Focus on Fitness: Staying Active During the Winter
By Kelly Jones, MS, RD, CSSD, LDN
Vol. 25 No. 8 P. 54
Learn how families can overcome the challenges of engaging in physical activity in the colder months.
The weather in early fall is a welcome change for many who don’t like the summer heat. But as the season progresses, cooler weather and darker evenings lead to families and their children spending more time indoors. What’s more, family schedules become more hectic when school is in session, as parents usually work, try to provide balanced meals, and have plenty of other tasks to check off on their to-do list. Mentally exhausted parents may be more likely to allow their children and themselves to engage in excessive screen time, reducing the chances of meeting physical activity guidelines.
Despite these challenges, there are many fun outdoor and indoor activities in which families can participate—and get excited about. This article provides examples of these activities and strategies to help encourage families to prioritize physical activity in the upcoming cooler months.
Physical Activity Guidelines
Umo Callins, MS, RD, CSSD, CPT, owner of Well Rooted Health and Nutrition and 180 Physique in Oklahoma City, Oklahoma, says that the benefits of meeting the recommended physical activity guidelines for children and adults are vast. Physical activity is associated with “improved cognition and sleep quality, healthy bones, and improved mood, with studies showing positive impacts on feelings of depression,” Callins says. “A sedentary lifestyle is associated with higher chances of developing type 2 diabetes, heart disease, and an increased risk of anxiety and depression.”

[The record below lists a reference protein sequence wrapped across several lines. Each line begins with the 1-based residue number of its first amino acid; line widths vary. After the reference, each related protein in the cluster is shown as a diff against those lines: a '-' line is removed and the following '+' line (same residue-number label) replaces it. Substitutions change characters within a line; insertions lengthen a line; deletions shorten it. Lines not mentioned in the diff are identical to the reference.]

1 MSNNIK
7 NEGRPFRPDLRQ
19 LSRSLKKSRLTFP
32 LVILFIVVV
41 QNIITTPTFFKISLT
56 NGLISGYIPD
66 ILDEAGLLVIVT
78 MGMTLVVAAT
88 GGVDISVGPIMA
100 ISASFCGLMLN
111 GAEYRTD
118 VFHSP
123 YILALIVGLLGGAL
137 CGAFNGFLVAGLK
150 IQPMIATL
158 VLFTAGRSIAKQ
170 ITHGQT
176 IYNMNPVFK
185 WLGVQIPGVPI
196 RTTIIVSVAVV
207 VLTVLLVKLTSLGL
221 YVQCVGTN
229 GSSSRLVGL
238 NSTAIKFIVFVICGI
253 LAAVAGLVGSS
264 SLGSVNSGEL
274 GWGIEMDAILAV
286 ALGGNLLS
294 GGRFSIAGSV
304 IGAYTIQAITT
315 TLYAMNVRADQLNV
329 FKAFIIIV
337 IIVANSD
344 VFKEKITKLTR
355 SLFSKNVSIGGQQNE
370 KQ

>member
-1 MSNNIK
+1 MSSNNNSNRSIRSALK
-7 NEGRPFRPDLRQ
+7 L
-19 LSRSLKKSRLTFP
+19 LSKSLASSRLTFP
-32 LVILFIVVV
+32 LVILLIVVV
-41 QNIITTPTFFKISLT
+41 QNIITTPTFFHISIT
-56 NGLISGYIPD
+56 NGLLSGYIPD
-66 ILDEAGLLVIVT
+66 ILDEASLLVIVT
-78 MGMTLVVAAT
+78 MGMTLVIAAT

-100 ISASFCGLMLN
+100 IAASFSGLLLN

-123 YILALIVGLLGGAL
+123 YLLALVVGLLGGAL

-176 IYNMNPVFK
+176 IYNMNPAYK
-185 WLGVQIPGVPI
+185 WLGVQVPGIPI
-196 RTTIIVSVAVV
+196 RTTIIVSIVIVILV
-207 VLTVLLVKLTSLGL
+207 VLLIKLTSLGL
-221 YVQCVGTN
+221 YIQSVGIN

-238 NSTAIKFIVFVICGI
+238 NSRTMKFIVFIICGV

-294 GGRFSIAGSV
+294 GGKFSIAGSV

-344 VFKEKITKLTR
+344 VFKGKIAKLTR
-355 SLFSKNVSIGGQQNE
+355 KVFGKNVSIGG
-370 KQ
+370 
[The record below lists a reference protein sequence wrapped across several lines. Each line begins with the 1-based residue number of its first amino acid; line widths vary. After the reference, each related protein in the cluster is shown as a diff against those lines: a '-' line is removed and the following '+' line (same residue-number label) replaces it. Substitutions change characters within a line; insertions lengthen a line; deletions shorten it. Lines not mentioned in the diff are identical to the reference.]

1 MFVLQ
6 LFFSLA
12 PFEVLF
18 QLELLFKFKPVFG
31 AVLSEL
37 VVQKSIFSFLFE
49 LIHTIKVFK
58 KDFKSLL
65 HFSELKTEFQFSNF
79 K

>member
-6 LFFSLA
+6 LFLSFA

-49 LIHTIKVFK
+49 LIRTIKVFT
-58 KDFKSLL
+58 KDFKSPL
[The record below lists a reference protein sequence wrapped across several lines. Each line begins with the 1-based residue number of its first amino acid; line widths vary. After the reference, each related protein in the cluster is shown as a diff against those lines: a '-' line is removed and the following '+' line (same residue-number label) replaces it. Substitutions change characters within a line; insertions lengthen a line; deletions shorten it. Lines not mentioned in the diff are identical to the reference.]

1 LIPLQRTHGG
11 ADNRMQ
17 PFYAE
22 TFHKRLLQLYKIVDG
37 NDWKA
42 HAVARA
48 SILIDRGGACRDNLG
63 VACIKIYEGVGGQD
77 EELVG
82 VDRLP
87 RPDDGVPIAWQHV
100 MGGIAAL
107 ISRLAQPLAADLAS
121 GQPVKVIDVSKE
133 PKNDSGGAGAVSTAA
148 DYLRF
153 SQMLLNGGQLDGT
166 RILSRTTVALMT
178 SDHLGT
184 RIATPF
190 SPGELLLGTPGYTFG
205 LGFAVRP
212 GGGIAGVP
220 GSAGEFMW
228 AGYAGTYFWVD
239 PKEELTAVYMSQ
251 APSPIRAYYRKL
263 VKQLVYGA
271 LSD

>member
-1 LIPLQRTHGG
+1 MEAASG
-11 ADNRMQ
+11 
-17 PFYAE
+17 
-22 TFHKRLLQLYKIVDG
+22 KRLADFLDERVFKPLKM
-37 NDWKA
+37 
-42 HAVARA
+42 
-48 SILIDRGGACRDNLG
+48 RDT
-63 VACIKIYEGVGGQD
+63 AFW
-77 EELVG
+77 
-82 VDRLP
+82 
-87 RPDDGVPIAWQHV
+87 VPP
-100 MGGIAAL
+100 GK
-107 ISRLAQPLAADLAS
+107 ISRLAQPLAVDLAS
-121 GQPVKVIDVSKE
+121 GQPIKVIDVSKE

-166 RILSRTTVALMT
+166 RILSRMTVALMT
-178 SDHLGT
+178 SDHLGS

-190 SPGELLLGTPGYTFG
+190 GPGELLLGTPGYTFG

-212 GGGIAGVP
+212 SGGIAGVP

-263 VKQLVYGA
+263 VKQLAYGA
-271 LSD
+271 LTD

Unfortunately, according to a 2020 study, only 23% of children and adolescents meet current recommendations.1 “For children and adolescents aged 6 to 17, 60 minutes or more of moderate to vigorous physical activity daily is recommended,” Callins says. “This should include a combination of aerobic, muscle-strengthening, and bone-strengthening activities. Children aged 3 to 5 should engage in various forms of active play throughout the day to enhance growth and development.”
Krista Williams, CPT, a pregnancy and postpartum athleticism coach and founder of The Strong Mom Project in Newtown, Pennsylvania, says that adults are recommended to engage in less activity than children, a minimum of 150 minutes per week. “At a point in time where we work long hours, sit for long periods of time, and spend too much time in front of screens, we must prioritize meeting these minimums for our own health but also for the example we set for our children.”
Outdoor Family Activities
A 2019 study suggests that a combination of physical activity and time spent in nature may have at least six categories of benefits: physical health, mental health and well-being, education and lifelong learning, active citizenship, crime reduction, and reduced antisocial behavior.2 Despite these benefits, however, getting started may be easier said than done for many families. It may be more realistic to set a goal to be active together outside just once per week. Callins emphasizes that eventually, activity “becomes part of a family’s routine, allows for more connection, and contributes to establishing a foundation of what being healthy is all about.” Here are some outdoor activities clients can partake in when the temperature starts to drop:
• Hiking: A family hike doesn’t have to be challenging or take place on a steep trail. Encourage clients to choose local trails and pick a new one once a month. Nature trails are a great way for children to stay entertained by birds, bugs, and wildlife while the whole family enjoys movement together.
• Family playground time: Instead of standing and watching small children play, suggest parents fit in a playground workout if their children are independent. Adults can use steps and monkey bars to strengthen muscles and bones. This can set a great example for children. Williams has built her personal training business for moms around children being present at workouts. And she sees first-hand that kids want to try the exercises they observe, mimicking their moms and cheering them on.
• Field games: Callins suggests clients use outdoor spaces to play tag, frisbee, or hacky sack. She also recommends making outdoor obstacle courses. Soccer is a simple game to play outdoors, or parents can grab a bat, ball, and glove to play with their kids on a local baseball field.